James Murphy never wanted LCD Soundsystem: He was, first and foremost, a music producer. That means working behind the scenes, but that seems to fit him just fine, as he described in Shut Up and Play the Hits, the documentary that chronicles the 48 hours before, during and after LCD’s last legendary concert.
LCD would never have existed without the work of others: “All I Want,” for example, liberally plagiarizes David Bowie’s “Heroes.” But when he copies, whatever Murphy produces is easily recognizable as his. The Rapture’s “House of Jealous Lovers” was a pretty unremarkable song until Murphy added the cowbell that made it into the dance-punk anthem it is.
So when he released LCD’s first single, “Losing My Edge,” and gave his behind-the-scenes work a face, it shoved him into a spotlight that he didn’t want. What was a snide jab at hipsters suddenly turned into a demand for more. He had to turn down offers to produce an Arcade Fire album twice. His health sustained on a cocktail of heart, migraine and throat medications. “I’ve watched too many artists in my life forget how good the things they used to do were,” he told The New York Times.
LCD was taking a toll on his spirit and ending it was the best thing to do. But if he had to end LCD, he would end it in the biggest way possible, with a four-hour “LAST SHOW EVER!” in Madison Square Garden. He played almost every LCD song, including the 45-minute long 45:33. His insistence that everything must be done live turned into a huge enterprise with at least 20 people running around onstage. There was even a guy who just played cowbells.
But Shut Up and Play the Hits, with its multiple angles and high definition cameras, shows that it wasn’t the wild party that everybody saw more than a year ago: He was already pulling back, dwarfed by the epic setup of equipment, the chaotic arrangement of wires and the wall of lights. When he wasn’t singing, he hid behind a synth behind another synth. He deferred to other guests to play solos. No other band would play for four hours, but many others had to make up for Murphy’s fatigue. “I heard that you, I heard that you…” he repeated, clearly exhausted, in “Losing My Edge.”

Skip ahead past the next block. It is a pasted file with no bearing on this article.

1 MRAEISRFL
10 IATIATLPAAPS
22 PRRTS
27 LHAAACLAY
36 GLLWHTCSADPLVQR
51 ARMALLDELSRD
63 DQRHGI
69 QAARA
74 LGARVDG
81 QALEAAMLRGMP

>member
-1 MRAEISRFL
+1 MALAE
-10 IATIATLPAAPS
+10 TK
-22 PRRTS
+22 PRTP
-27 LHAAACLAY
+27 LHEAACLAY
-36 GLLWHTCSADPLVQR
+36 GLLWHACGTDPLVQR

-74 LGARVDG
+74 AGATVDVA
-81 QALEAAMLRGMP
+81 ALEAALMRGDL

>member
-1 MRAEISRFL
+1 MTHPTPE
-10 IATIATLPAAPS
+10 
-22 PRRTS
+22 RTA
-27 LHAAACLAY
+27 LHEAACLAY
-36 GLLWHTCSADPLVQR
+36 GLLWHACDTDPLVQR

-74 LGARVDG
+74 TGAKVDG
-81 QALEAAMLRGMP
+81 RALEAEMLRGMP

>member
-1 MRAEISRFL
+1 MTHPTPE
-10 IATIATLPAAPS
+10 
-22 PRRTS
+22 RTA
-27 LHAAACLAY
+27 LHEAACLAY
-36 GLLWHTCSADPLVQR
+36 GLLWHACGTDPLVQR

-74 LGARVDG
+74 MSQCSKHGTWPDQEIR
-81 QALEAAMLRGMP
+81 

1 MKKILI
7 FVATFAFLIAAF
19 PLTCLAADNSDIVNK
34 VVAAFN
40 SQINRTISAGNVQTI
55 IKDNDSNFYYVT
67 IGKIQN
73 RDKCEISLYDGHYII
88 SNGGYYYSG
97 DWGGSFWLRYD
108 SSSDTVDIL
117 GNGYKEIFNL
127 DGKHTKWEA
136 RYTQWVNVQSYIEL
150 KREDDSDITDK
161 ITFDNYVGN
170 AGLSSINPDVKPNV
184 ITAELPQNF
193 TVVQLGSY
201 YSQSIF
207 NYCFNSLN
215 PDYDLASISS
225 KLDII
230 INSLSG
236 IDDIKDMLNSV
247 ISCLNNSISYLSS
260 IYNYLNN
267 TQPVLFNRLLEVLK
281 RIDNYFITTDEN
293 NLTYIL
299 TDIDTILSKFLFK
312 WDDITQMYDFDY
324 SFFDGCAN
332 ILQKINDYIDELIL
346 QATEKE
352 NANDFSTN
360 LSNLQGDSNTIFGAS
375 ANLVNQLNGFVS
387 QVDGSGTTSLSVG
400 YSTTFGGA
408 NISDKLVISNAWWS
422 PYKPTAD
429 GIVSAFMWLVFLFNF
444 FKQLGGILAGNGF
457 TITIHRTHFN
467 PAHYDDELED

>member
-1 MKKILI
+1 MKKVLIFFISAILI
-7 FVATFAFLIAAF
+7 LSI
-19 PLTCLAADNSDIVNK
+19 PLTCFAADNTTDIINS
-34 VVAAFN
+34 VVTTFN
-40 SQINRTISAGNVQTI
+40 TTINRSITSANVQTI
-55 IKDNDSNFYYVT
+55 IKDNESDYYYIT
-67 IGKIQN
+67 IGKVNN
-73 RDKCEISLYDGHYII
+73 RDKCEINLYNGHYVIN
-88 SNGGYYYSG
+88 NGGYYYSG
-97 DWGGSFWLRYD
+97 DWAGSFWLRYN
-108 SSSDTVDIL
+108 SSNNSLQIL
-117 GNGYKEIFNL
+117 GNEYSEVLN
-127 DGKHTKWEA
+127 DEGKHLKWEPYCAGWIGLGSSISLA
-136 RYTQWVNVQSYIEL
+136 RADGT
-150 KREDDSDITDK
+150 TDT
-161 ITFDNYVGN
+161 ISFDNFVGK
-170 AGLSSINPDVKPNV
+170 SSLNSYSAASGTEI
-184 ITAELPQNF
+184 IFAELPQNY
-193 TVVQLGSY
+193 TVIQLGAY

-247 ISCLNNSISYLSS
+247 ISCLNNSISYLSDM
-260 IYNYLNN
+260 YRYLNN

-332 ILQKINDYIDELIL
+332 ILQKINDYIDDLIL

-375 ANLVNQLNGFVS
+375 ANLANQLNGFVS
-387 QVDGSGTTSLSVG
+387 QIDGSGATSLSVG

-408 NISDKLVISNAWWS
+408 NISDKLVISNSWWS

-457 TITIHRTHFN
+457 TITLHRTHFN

Even if he didn’t want to have a show for a band he never wanted, LCD was never about him; it was about others. He broke out a huge crystal ball in “Us V Them” and brought Arcade Fire onstage in “North American Scum.” “Thanks for supporting this weird … thing,” Murphy told the crowd. “We started as a bunch of idiots, and we still are.” Towards the end, he hugged his bandmates, looking both ecstatic and mournful. Backstage, someone asked Murphy whether he still wanted to do the last three songs. “Yeah, let’s do all three,” he said, on the verge of collapse, before going on stage and throwing some water bottles to the crowd.
As typical of all LCD shows, he ended with “New York, I Love You But You’re Bringing Me Down,” but there was something glaringly different this time: As Murphy said “this is our last song,” the realization that it was LCD’s last song ever hit everybody really quickly. The crowd groaned and the band looked uneasy, but Murphy was indifferent. “Okay, let me point this out, that even at the end of our band I didn’t fucking say to you, ‘oh no.’ This is our last song!” As all of Madison Square Garden dimmed to images of New York City, the piano cabaret exploded into a torrent of balloons.
And Shut Up and Play the Hits, which got its name from Win Butler’s outburst at Murphy before “North American Scum,” shows Murphy the day after, snoozing in yesterday’s tuxedo shirt. He pops some pills, makes a cup of espresso and walks his dog. Then he goes to the equipment room, humming quietly before crying over the LCD branded instruments, not knowing whether ending it was the right thing to do. At the pivotal point of the non-concert part of the documentary, Murphy dodges interviewer Chuck Klosterman’s question about his biggest failure, before admitting that he feared he might regret quitting.
But, as proved by New York, the city he can’t imagine not being part of, life moves on. He’s opening up a record store and a coffee shop. He collaborated with Damon Albarn and Andre 3000. He was getting over it, but Shut Up and Play the Hits was holding him back: He still had to mix this one last concert. After a couple of false starts, this three-disc movie and concert sets us free from that horrible Pitchfork stream and digs into Murphy’s mindset, even though that was the last thing he needed to revisit. LCD was and still isn’t about him, but he can finally let go.
Shut Up and Play the Hits is now available on DVD and Blu-ray.